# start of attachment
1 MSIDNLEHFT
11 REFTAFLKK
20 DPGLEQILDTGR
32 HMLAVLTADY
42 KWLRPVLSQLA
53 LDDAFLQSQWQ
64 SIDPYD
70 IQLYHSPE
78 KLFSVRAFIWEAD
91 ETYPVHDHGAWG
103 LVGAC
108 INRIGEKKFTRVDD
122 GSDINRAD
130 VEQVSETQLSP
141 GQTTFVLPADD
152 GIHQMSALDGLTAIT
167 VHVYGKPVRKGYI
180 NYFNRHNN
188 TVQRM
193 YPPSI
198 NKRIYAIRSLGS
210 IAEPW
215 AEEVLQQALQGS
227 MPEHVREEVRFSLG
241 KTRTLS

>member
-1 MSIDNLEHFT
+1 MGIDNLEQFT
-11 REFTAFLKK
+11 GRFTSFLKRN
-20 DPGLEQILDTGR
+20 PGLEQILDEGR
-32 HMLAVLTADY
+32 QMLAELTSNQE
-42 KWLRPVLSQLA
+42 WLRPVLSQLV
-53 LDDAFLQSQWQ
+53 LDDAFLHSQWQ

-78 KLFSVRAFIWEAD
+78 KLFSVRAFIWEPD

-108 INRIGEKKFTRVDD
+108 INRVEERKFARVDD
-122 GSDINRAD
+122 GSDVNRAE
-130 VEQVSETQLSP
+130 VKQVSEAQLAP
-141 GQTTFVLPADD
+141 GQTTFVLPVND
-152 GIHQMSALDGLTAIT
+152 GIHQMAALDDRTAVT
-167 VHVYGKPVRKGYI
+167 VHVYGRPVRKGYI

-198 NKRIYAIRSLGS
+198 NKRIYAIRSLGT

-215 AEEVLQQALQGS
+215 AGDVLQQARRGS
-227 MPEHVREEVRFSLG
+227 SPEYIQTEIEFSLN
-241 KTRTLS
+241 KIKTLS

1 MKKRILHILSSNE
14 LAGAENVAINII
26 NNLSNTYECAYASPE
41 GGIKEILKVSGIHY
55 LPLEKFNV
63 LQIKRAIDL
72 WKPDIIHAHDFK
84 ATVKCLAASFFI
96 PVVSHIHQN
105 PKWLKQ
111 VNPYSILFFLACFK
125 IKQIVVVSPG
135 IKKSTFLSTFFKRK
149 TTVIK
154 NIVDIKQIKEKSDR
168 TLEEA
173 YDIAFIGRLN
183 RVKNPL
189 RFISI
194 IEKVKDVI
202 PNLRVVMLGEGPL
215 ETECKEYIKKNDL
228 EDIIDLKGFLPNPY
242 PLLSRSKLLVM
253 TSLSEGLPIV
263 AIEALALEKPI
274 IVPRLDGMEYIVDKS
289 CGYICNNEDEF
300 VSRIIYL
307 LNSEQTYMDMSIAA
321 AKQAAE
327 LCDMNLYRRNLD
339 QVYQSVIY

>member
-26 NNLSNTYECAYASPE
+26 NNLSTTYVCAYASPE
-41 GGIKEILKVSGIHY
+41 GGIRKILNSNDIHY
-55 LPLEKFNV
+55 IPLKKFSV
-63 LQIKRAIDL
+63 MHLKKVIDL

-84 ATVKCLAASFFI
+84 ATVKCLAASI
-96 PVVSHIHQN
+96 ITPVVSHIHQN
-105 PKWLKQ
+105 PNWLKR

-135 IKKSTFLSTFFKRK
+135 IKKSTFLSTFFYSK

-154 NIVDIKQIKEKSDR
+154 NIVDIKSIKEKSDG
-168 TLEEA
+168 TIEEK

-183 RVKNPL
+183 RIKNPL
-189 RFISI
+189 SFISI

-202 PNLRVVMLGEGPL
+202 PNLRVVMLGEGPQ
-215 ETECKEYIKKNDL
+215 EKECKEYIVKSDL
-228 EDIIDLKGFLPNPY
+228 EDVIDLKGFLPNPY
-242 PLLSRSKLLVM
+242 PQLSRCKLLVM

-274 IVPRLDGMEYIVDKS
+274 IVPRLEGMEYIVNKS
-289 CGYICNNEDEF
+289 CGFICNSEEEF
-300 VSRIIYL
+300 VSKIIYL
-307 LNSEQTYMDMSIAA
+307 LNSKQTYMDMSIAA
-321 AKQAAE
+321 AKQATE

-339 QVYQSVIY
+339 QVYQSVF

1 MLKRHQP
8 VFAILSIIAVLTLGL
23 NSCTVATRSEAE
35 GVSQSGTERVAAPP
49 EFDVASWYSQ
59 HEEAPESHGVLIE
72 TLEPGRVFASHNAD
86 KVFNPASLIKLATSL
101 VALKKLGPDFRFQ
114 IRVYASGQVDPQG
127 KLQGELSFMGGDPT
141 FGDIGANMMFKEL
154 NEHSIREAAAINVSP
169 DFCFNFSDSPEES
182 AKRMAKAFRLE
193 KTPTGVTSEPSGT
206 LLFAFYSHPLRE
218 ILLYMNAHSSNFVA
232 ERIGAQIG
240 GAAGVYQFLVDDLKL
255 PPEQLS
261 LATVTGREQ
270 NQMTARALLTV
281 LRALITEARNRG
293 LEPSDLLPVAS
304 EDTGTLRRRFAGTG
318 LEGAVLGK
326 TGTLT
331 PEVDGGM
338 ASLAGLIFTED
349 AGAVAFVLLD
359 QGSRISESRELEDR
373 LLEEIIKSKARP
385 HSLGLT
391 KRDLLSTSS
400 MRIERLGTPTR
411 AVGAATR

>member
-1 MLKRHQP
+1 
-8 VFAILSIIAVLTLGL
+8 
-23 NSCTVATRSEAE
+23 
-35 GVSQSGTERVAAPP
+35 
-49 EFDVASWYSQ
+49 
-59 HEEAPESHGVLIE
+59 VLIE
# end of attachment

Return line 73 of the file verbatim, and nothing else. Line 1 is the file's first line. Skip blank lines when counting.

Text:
135 IKKSTFLSTFFKRK